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Technical Specs

Runtime:

Sound Mix:

SDDS | DTS | Dolby Digital

Color:

Color

Aspect Ratio:

2.35 : 1
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Did You Know?

Trivia

Viggo Mortensen and Justin Timberlake were considered for the roles of Wayne Colson and Richie Nix, respectively. See more »

Goofs

When Armand puts a .45 pistol to Richie Nix's head in the car when they first meet, the distinct sound of a hammer cocking is inserted but the hammer is obviously disengaged. See more »

Quotes

Richie Nix: [confronting Wayne Colson, who is mistaken for Nelson Davies, for ransom money]
Richie Nix: [stroding in office with Blackbird] I told you wouldn't know which one I'm gonna be when I came in. Remember it?
Wayne Colson: What?
Richie Nix: On the phone?
Wayne Colson: I think you wanna talk to somebody downstairs that'll help you out.
Richie Nix: [to blackbird] You see that? He's playing dumb?
Armand 'The Blackbird' Degas: Well, he's fucking with you.
Richie Nix: You're gonna try to tell me I never spoke to you?
Wayne Colson: Huh?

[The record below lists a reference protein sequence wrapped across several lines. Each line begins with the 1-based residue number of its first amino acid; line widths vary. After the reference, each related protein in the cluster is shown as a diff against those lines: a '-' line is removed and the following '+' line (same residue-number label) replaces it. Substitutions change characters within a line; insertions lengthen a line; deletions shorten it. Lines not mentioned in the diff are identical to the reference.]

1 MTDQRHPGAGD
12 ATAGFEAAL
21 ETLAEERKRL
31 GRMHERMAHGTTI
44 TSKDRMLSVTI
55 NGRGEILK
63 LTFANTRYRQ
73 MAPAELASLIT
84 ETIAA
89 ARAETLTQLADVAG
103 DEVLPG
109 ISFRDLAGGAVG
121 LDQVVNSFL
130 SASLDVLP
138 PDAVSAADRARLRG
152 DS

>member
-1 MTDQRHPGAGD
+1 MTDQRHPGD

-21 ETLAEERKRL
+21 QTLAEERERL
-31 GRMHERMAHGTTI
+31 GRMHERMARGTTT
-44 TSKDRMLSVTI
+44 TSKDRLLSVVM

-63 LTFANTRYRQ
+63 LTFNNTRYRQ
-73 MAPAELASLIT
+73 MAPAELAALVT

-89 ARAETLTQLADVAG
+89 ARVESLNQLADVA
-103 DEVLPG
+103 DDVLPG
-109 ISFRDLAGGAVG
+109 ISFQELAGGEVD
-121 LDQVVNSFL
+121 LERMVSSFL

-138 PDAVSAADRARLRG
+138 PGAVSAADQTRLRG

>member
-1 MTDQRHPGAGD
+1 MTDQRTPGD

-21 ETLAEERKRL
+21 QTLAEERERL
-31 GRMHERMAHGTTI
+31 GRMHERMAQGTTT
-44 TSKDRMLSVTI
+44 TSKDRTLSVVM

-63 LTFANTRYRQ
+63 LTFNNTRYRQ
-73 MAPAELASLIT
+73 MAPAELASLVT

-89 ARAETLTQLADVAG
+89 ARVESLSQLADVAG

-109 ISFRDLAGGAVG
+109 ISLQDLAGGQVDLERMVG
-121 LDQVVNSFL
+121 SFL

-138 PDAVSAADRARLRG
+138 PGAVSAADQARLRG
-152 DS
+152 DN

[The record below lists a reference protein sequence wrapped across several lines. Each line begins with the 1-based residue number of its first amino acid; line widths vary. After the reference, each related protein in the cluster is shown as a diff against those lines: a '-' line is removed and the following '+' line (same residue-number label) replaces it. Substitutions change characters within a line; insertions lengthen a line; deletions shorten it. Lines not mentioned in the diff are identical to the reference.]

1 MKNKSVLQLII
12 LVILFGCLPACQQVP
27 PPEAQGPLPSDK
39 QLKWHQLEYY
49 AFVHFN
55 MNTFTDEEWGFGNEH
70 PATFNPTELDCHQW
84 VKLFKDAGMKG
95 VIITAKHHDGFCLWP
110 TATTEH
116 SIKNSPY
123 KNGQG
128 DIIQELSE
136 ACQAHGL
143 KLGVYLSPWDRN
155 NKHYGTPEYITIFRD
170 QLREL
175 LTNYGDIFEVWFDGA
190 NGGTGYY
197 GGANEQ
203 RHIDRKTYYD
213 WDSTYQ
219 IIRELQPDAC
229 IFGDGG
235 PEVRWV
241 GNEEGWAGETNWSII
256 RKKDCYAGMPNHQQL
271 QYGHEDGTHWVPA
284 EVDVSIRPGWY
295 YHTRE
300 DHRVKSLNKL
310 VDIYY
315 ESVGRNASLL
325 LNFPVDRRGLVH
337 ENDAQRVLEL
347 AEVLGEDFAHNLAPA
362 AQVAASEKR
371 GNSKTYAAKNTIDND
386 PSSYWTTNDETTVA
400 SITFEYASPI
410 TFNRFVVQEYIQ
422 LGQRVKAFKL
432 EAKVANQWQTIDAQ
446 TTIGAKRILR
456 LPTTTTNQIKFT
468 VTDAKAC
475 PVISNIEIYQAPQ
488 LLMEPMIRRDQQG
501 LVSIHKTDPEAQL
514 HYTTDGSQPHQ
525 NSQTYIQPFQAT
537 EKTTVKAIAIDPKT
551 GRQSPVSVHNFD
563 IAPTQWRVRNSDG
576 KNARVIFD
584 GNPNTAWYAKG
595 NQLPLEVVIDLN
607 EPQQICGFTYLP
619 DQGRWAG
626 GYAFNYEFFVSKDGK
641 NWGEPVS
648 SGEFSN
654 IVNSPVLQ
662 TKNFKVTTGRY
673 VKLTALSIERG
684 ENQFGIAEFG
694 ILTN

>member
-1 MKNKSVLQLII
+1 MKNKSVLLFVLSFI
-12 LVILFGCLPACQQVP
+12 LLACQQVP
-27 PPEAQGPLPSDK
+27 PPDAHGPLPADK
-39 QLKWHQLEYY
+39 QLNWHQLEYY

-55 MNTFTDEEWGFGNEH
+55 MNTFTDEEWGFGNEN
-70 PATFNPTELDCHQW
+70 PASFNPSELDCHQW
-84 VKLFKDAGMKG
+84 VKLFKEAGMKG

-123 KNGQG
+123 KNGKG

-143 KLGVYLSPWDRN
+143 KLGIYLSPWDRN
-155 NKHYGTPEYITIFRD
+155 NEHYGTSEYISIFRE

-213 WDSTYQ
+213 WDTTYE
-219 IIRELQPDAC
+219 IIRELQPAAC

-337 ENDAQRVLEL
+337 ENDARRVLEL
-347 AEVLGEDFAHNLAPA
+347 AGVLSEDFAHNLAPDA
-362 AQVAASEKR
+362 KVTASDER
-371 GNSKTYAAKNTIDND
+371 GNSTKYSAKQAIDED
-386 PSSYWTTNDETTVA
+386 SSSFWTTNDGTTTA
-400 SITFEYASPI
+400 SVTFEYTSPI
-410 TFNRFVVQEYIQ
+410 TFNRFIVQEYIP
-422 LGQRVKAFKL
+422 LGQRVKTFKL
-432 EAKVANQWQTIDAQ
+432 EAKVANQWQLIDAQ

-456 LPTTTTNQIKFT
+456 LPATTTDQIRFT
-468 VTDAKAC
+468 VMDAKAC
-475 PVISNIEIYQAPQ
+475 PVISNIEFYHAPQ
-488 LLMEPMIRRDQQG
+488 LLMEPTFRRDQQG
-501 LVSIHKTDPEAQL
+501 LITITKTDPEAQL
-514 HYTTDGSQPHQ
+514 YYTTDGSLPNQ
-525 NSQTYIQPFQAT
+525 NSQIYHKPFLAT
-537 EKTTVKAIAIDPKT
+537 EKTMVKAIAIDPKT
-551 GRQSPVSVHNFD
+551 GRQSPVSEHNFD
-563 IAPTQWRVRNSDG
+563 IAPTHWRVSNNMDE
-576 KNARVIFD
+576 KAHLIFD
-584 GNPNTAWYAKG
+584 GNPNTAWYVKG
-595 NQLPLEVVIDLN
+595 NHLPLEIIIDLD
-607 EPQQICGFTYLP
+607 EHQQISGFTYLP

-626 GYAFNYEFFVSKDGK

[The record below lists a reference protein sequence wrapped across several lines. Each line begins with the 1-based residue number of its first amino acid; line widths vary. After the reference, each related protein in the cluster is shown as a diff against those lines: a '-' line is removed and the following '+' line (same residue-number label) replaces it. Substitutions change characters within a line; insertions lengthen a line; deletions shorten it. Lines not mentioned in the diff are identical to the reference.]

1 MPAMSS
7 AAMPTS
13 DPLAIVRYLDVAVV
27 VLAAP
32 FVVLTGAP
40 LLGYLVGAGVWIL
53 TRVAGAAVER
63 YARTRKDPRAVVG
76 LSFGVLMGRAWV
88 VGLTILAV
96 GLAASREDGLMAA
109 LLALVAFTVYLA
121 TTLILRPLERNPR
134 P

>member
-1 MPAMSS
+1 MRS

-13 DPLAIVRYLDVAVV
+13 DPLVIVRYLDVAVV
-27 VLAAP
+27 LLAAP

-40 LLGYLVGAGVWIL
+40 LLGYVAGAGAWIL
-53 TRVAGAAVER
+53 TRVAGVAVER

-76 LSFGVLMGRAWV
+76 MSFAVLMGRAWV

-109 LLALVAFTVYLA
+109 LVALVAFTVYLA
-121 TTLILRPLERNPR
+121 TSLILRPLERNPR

Armand 'The Blackbird' Degas: No, I think he said he doesn't remember the fucking conversation you had with him over ...
[...]
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Connections

Referenced in Unikal'noe pozdravlenie (2014) See more »

Soundtracks

Sixty Years
Written and Performed by Brian Setzer
Courtesy of Surfdog Records
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Frequently Asked Questions

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User Reviews

 
Despite it's flaws, "Killshot" is not a total dead loss.
26 January 2009 | by JeffersonCodySee all my reviews

KILLSHOT with Mickey Rourke, Diane Lane, Thomas Jane, Joseph Gordon-Levitt, Rosario Dawson and Hal Holbrook, directed by John Madden.